In the mid-1500s, with the invention of the printing press, men like William Tyndale, John Rogers, and Miles Cloverdale undertook producing new translations into English from the Greek and Hebrew texts.
There have been many translations completed over the last 500 years. Some notable ones are the King James Version, The New American Standard Bible, and the New International Version. Each translation today maintains the standard of going back to the original text languages because they best enable us to reproduce the original meaning.
The Spectrum of Translation
The goal of translation is to reproduce the meaning of a text from one language to another. We don’t want to add any meaning in our translation or take any meaning away. That doesn’t mean that every translation goes about doing that in the same way!
Generally, there's a spectrum of translation approaches from more formal on one end to more functional on the other. You might call the formal approach a "literal" or "word-for-word" approach. It is most interested in translating things the way the writer initially meant it. On the other end, the more functional approach is interested in translating "thought-for-thought" or saying things most easily understood by the modern reader.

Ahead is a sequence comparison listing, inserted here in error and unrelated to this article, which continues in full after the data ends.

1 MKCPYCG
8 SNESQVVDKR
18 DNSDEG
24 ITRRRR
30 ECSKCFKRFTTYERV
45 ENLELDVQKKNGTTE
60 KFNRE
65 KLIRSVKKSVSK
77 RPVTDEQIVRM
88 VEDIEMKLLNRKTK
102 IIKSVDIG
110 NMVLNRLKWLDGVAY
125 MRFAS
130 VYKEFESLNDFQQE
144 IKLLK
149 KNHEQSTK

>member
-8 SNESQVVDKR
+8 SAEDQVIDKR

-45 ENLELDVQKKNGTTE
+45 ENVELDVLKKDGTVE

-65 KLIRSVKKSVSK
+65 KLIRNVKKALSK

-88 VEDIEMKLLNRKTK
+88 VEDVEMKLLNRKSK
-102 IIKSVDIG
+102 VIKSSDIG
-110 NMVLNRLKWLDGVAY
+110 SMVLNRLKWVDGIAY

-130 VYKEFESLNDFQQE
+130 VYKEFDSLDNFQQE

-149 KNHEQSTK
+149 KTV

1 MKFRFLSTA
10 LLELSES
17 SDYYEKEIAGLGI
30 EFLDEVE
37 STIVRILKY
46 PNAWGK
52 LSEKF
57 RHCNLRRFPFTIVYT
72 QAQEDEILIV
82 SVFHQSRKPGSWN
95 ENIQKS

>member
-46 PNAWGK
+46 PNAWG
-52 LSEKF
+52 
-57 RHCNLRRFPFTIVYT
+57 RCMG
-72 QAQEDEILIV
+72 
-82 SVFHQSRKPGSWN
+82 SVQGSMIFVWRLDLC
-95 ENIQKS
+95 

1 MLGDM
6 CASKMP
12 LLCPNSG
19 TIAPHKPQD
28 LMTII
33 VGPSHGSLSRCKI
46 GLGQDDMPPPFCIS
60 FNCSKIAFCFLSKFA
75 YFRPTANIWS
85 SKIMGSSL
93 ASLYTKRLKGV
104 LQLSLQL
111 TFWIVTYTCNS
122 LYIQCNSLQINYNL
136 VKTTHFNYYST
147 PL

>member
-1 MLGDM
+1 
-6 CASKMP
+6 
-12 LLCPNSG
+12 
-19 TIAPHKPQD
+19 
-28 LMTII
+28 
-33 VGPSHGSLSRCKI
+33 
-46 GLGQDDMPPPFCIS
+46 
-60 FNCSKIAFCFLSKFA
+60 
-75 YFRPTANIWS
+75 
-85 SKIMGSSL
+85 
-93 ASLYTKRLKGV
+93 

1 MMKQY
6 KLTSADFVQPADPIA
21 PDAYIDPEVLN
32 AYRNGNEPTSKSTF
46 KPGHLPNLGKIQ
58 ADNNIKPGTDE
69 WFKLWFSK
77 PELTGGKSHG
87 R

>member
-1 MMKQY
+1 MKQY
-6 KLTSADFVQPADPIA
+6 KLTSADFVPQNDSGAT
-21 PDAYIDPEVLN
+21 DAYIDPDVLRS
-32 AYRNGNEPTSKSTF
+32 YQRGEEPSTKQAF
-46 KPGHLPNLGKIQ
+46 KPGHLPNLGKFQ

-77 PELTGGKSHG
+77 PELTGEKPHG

Let's put a few translations on the map for comparison:
All the way at the formal end is the New American Standard Bible (NASB), which uses the closest English equivalent for each word. This translation is about as close as you can get to working with the original texts without actually learning to read Greek or Hebrew.
A little closer to the middle is the English Standard Version (ESV), which uses a similar word-for-word translation style. It focuses on using more modern English to improve readability.
Over a little closer to the "functional" end is the well-known New International Version (NIV), which attempts to balance "transparency to the original with clarity of meaning”. Their ambition is to make it sound beautiful in the English language to enjoy reading it.
Let's talk pros and cons for each end of the spectrum here for a moment:
The strength of the more formal translations is their accuracy in studying God's Word in detail! If we believe God inspired the very words of Scripture, then there is value in knowing which words were used! It prompts us to ask good questions like, "What does it mean to take the name of the Lord in vain?" Is it talking about swearing? Or does "taking the name" mean more than speaking God's name out of turn?
The challenge with these translations is that they can feel a little cumbersome to the modern reader and can be a little harder to read aloud. The most beautiful poem written in Hebrew or Greek doesn't quite have the same rhymes and rhythm in English.
What about the translations termed more "functional"? The apparent strength is that they're easy to read, making you more likely to read them! I don't want to discount the value of having a translation that presents God's word in a way that helps me "meditate on it day and night.”